Tag: light

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Which Ring Light is Right for You?

Are you thinking of buying a ring light, but you don’t know which one to buy?

Well, at Big City Lights, we have a variety of different ring lights to choose from. So we have made a video explaining the different types of ring lights we have, and their purpose and features. This video talks about 5 different lights, a 12″ Fluorescent, 18″ Fluorescent, 18″ Dimmable Fluorescent, 18″ LED Dimmable, and the 18″ ULTIMATE. Basically, the 12″ ring light is a fluorescent light, that is only recommended for close up shots only (head / shoulders) Next, the 18″ Fluorescent is just like the 12″, but more for a wider shot instead of closeups. Next, the 18″ Dimmable Fluorescent, this light is very similar to the regular 18″, but it also has a dimmer which allows you to turn down the brightness of the light. Next, the 18″ LED Dimmable, this is very similar to the previous 18″ model, but it uses LED technology. This means you don’t have to replace the bulb because it will last you a very long time, as it is also more durable. Finally, the 18″ ULTIMATE Diva, this ring light has the most features out of them all, it comes with a cellphone holder and a mirror. Also, the light has a dimmer and it is bi-colour, which means you can change the colour of the light to a cool white (5600K) to warm white (3200K) or anywhere in between.

To see a more in-depth explanation of each light, and to see them in action, watch the video above.

Current Ring Light Pricing (with stand, all prices in Canadian dollars):

ring light comparison

 

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Big City Lighting Tips Video #2 – Lighting on a White or Black Background

Ever had trouble lighting a model in various backgrounds? No need to fear, Big City is here! In our latest video we will show you how to light your subject for a white or a black background. It may seem like a simple thing to do but, if you want professional quality photo or video, you will learn the right way to do so with this instructional video. We will talk about lighting angles, metering and even, the butterfly effect. We’ve seen failures time and time again, from photographers trying to achieve crisp whites or variable blacks but, they’re just not doing it right. It’s funny how these small tips and tricks can make such a dramatic difference in the end product, whether it be a photo or a video. You can view the video below.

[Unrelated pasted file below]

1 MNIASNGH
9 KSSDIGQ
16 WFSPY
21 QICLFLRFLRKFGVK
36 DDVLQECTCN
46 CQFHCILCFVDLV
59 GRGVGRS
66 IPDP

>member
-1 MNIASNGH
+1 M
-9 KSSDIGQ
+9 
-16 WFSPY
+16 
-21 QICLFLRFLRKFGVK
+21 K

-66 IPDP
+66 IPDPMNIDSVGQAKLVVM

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52 Megapixel, 4K Video, 16 Lens Camera That Fits In Your Pocket

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L16 Camera from Light

Tired of lugging a bag full of camera gear around every time you want to take great pictures? Not satisfied  with the images or video you get from your smartphone?  Well Rajiv Laroia, co-founder and CTO of Light,  may have a solution to this problem.

He stated that “I developed the underlying technology for the Light L16 Camera because I was

And I’m still not satisfied with the “good enough” pictures I get from my mobile phone.”

This camera is the first multi-aperture computational camera. With 16 individual camera modules, Light’s technology fuses 10 images into one super high-quality, 52-megapixel image. These images have fantastic depth of field control and incredibly low noise. And the camera offers true optical zoom from 35-150mm while being slim enough to fit in a pocket.

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Close up of the multiple lenses of the L16

Looks like this camera is still in pre-production, and is expected to be released in summer of 2016, but they already are taking pre-orders.  Introductory price is $1299 USD until Nov 6th, 2015, then will go up to $1699 USD after that date.

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How to properly use gels to colour photos/films

Colour and visual tone are very important when one is shooting a film or photograph. Many times we find ourselves choosing the same lighting set up and will often get stuck in a repetition. In cases where images looks dull and colourless, gel kits become handy tools to correct colour and liven images up. A standard gel kit will come with 20 different sheets – a few specifically for colour correcting and the rest, a range of colours.

This photo shows the different effects of each colour.

In order to successfully use the gels, they have to be placed on specific lights with a precise strength (hard/soft). Although gels have been around for quite some time, people tend to forget the magic they can produce for an image’s entirety.

A lighting set up using a light Cyan Gel, direct flash and a soft box with a Magenta Gel.

The combinations become endless when mixing and matching different gels and techniques together. The possibilities become endless too when using different equipment – you can mix strobes and flashes, try various light modifiers, use soft boxes and reflectors to bounce of specific colours. Another way one can experiment with gels is using different shutter speeds to create traces of color. For example the following photo slowed down its shutter speed to create this specific look:

 

Colour gels also come in handy when trying to create surreal looks that resemble fantasy. Instead of relying on effects done in post, adding gels to the set can create more natural occurring colour.

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In any case on a set shoot, having gels in sight is always a good idea, aside from colour correcting an image, gels can help to add life to dull visuals.  The kits themselves usually range from $75 – $100 but separately come to no more than $6 each, depending on quality and colour.